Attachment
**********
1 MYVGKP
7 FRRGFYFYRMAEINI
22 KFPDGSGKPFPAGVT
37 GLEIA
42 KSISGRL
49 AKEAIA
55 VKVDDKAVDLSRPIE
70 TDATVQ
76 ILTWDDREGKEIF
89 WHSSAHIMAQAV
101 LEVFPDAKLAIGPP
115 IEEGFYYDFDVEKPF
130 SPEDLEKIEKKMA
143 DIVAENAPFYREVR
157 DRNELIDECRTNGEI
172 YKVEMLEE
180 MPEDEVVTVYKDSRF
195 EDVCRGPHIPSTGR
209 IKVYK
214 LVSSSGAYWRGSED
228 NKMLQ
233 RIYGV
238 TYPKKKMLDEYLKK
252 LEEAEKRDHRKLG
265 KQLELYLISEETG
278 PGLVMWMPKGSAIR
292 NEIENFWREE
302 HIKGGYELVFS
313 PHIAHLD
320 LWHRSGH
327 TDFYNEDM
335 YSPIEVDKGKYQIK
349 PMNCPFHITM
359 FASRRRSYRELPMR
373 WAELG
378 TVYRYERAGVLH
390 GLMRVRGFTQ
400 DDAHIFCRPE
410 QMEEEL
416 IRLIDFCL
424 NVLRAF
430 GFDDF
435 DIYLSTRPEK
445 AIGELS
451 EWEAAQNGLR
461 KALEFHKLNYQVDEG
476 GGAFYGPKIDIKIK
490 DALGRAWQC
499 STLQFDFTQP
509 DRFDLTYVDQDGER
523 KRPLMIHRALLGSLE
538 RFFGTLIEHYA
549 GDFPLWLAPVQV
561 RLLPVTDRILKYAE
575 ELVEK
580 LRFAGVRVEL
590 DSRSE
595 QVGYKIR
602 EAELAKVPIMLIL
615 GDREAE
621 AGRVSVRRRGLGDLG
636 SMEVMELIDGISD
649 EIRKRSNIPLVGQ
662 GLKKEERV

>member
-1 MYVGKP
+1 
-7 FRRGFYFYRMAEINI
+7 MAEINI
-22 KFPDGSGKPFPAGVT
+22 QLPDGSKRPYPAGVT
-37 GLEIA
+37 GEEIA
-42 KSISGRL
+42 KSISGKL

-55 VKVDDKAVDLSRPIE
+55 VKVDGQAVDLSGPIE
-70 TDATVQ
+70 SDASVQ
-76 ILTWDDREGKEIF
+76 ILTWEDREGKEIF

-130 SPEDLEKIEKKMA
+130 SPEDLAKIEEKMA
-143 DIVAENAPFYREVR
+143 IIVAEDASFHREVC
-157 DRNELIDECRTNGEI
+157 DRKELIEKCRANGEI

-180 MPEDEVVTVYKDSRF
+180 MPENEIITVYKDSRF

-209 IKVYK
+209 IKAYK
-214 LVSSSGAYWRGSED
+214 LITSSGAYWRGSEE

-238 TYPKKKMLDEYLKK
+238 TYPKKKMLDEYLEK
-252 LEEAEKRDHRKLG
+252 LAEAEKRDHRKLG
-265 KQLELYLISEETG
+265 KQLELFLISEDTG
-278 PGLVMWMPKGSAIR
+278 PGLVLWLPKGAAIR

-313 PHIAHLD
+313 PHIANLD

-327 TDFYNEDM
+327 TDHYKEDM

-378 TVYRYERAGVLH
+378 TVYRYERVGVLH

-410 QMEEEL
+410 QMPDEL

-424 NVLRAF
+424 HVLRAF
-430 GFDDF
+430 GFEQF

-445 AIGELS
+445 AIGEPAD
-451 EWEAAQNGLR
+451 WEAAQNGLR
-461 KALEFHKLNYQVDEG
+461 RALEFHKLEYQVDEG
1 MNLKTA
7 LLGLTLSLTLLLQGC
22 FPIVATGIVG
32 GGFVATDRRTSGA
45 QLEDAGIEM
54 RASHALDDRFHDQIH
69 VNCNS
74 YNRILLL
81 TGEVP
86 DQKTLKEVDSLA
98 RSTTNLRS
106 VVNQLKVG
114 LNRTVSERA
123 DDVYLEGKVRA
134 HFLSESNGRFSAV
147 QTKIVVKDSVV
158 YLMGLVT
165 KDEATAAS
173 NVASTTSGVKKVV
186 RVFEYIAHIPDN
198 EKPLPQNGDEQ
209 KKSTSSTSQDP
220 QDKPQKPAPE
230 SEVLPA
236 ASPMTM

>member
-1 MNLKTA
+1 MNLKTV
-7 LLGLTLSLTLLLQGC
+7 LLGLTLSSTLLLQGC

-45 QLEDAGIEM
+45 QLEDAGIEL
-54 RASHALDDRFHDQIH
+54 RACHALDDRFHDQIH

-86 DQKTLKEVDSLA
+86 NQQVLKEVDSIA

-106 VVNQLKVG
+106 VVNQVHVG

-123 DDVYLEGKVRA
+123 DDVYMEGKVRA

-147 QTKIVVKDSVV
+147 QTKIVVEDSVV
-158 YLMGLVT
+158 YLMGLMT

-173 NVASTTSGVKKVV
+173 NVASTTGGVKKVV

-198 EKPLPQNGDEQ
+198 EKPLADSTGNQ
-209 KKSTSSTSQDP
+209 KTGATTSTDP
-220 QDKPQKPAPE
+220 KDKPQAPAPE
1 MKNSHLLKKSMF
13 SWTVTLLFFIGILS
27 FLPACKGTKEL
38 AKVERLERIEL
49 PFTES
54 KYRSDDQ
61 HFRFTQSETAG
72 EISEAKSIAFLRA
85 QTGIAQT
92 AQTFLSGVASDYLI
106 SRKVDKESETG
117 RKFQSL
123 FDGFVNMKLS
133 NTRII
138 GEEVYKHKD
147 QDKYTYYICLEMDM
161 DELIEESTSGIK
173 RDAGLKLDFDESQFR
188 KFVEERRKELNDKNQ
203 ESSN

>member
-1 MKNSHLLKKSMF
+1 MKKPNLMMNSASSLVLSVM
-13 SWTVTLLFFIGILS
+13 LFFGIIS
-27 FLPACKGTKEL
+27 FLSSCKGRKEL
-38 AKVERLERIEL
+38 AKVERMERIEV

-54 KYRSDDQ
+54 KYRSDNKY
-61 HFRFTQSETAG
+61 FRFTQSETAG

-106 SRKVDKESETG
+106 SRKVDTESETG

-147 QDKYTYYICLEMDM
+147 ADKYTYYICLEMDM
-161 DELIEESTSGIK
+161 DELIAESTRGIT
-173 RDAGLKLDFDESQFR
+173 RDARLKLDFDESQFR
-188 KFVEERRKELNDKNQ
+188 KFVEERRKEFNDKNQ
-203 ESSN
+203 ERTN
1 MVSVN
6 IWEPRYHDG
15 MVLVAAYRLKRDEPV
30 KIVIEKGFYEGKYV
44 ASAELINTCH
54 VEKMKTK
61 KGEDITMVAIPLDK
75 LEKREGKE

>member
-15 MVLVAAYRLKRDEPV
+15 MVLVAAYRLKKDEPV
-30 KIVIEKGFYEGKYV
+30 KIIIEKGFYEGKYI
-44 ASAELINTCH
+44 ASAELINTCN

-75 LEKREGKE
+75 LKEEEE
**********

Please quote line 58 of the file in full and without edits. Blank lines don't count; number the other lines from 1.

595 QVGYKIR